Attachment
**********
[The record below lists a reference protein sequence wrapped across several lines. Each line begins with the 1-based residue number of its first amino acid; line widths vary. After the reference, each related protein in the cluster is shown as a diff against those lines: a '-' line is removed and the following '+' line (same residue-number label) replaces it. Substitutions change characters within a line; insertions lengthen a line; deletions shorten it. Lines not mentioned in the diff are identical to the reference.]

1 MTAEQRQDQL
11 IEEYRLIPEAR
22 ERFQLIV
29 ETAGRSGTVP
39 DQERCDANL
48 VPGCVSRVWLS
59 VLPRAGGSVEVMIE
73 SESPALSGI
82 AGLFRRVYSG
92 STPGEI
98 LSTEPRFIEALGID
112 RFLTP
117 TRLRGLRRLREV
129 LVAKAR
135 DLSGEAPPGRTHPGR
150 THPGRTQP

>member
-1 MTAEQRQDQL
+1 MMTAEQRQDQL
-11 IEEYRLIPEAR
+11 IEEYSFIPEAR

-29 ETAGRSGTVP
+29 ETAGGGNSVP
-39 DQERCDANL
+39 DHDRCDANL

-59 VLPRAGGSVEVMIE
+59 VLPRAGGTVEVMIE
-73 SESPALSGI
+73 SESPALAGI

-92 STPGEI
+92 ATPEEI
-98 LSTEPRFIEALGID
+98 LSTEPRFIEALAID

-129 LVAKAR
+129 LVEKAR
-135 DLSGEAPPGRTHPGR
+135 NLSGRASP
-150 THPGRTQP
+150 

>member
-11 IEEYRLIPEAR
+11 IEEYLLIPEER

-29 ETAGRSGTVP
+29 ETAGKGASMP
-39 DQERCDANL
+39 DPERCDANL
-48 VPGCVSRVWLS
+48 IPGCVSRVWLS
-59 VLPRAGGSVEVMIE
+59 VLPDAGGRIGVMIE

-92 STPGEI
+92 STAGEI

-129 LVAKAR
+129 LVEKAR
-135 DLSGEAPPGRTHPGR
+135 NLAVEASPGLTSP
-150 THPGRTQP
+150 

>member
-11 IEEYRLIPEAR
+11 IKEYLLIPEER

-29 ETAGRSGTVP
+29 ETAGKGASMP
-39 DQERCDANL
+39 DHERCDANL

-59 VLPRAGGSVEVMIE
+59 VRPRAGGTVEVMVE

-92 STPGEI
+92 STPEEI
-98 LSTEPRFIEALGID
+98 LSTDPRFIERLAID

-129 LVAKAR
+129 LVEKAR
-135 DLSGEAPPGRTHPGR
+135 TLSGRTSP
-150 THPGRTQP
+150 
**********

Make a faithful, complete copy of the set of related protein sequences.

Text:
[The record below lists a reference protein sequence wrapped across several lines. Each line begins with the 1-based residue number of its first amino acid; line widths vary. After the reference, each related protein in the cluster is shown as a diff against those lines: a '-' line is removed and the following '+' line (same residue-number label) replaces it. Substitutions change characters within a line; insertions lengthen a line; deletions shorten it. Lines not mentioned in the diff are identical to the reference.]

1 MTAEQRQDQL
11 IEEYRLIPEAR
22 ERFQLIV
29 ETAGRSGTVP
39 DQERCDANL
48 VPGCVSRVWLS
59 VLPRAGGSVEVMIE
73 SESPALSGI
82 AGLFRRVYSG
92 STPGEI
98 LSTEPRFIEALGID
112 RFLTP
117 TRLRGLRRLREV
129 LVAKAR
135 DLSGEAPPGRTHPGR
150 THPGRTQP

>member
-1 MTAEQRQDQL
+1 MMTAEQRQDQL
-11 IEEYRLIPEAR
+11 IEEYSFIPEAR

-29 ETAGRSGTVP
+29 ETAGGGNSVP
-39 DQERCDANL
+39 DHDRCDANL

-59 VLPRAGGSVEVMIE
+59 VLPRAGGTVEVMIE
-73 SESPALSGI
+73 SESPALAGI

-92 STPGEI
+92 ATPEEI
-98 LSTEPRFIEALGID
+98 LSTEPRFIEALAID

-129 LVAKAR
+129 LVEKAR
-135 DLSGEAPPGRTHPGR
+135 NLSGRASP
-150 THPGRTQP
+150 

>member
-11 IEEYRLIPEAR
+11 IEEYLLIPEER

-29 ETAGRSGTVP
+29 ETAGKGASMP
-39 DQERCDANL
+39 DPERCDANL
-48 VPGCVSRVWLS
+48 IPGCVSRVWLS
-59 VLPRAGGSVEVMIE
+59 VLPDAGGRIGVMIE

-92 STPGEI
+92 STAGEI

-129 LVAKAR
+129 LVEKAR
-135 DLSGEAPPGRTHPGR
+135 NLAVEASPGLTSP
-150 THPGRTQP
+150 

>member
-11 IEEYRLIPEAR
+11 IKEYLLIPEER

-29 ETAGRSGTVP
+29 ETAGKGASMP
-39 DQERCDANL
+39 DHERCDANL

-59 VLPRAGGSVEVMIE
+59 VRPRAGGTVEVMVE

-92 STPGEI
+92 STPEEI
-98 LSTEPRFIEALGID
+98 LSTDPRFIERLAID

-129 LVAKAR
+129 LVEKAR
-135 DLSGEAPPGRTHPGR
+135 TLSGRTSP
-150 THPGRTQP
+150 